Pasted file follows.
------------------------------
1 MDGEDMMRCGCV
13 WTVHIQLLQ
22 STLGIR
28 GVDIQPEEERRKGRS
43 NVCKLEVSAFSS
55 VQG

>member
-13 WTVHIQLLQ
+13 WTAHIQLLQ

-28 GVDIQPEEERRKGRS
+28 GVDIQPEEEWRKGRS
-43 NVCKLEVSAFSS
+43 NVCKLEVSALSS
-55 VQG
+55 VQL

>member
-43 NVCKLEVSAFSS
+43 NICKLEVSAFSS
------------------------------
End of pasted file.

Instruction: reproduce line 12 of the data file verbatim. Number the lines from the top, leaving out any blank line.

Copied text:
-43 NVCKLEVSAFSS